Sixteen-year-old Allen Steck made his initial climb, a first ascent of Mount Maclure in the Sierras, with no hardware, no ropes, no experience. But the event turned his into a mountaineer’s life.
Over 70 years later Steck has had a prolific climbing career, including a 1954 expedition to Makalu, a 1963 first ascent of the south face of the Clyde Minaret, and a 1965 first ascent of the Hummingbird Ridge on Mount Logan. In 1967, with Steve Roper, he co-founded and edited Ascent magazine. Two years later, his interest in the far reaches of the world led him to partner in Mountain Travel, America’s first true adventure travel company.
These are stories from the days when mountain climbing was discovery, when men like Steck forged new routes, both literal and literary. With dry humor and detailed recall, he captures the excitement and intrigue of a time when there were few rules and no guidelines. As he says, “We do not deceive ourselves that we are engaging in an activity that is anything but debilitating, dangerous, euphoric, kinesthetic, expensive, frivolously essential, economically useless and totally without redeeming social significance. One should not probe for deeper meanings.”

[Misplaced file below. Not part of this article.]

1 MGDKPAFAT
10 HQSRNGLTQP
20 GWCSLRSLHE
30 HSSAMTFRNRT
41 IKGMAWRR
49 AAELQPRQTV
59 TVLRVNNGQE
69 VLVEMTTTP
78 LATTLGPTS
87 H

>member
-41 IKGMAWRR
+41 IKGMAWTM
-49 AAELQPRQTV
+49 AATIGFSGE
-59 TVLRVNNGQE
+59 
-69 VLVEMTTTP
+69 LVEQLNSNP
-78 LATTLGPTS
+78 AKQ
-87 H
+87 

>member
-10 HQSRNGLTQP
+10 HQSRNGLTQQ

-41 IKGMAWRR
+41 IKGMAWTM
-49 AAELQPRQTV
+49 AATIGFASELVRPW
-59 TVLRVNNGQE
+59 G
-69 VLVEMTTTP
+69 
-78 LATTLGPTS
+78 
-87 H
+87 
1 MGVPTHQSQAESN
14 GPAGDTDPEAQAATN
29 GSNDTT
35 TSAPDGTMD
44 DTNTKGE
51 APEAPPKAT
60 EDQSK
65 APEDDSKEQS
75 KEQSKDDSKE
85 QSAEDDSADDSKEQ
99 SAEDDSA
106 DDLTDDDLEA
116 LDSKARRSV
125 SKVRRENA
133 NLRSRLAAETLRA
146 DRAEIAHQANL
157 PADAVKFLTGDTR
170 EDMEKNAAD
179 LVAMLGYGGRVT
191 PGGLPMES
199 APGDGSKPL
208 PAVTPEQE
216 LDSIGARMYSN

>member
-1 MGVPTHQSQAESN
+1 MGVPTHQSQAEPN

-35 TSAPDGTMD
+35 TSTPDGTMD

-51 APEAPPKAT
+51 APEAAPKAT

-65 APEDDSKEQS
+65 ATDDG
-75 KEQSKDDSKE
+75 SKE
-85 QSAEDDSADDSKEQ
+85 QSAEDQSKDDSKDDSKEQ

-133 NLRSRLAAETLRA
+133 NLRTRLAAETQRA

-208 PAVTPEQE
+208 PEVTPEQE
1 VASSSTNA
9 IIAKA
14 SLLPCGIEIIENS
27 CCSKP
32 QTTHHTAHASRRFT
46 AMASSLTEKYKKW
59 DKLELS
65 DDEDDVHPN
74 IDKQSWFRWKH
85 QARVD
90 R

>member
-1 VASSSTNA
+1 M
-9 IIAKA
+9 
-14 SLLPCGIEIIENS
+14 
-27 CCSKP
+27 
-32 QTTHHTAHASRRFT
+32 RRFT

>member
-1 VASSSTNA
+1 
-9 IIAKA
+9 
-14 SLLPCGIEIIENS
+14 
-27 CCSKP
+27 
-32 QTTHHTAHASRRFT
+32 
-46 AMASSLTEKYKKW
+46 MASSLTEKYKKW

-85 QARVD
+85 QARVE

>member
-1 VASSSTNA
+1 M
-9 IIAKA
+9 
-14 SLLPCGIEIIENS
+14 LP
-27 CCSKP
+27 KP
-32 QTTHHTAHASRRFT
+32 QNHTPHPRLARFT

With amazing photographs, many published for the first time, this memoir is a treasure, an inspiration, and an anchor to the foundation of the life-changing sport of alpine climbing.
“At ninety-one-years young, Allen Steck tells of —and reflects on—a life that has spanned almost all of climbing history. These are stories for the beginner and the veteran alike, tales to be marveled at, re-read, and re-told. Ultimately they beg a simple, profound question: When you are 91, what stories will you have to tell? – Steve House, Climber, Author, Beyond the Mountain and Training for the New Alpinism
Allen Steck, born in 1926, is an American mountaineer and alpine climber. He has climbed around the world, sending a number of first ascents, including the Steck-Salathe Route up Sentinal Rock in Yosemite Valley, and Hummingbird Ridge in Canada. Jointly with Norman Clyde, he was the first recipient of the Sierra Club's Francis P. Farquhar Mountaineering Award in 1970. Also in 1970, he won the American Alpine Club's Literary Award for co-authoring Fifty Classic Climbs of North America with Steve Roper.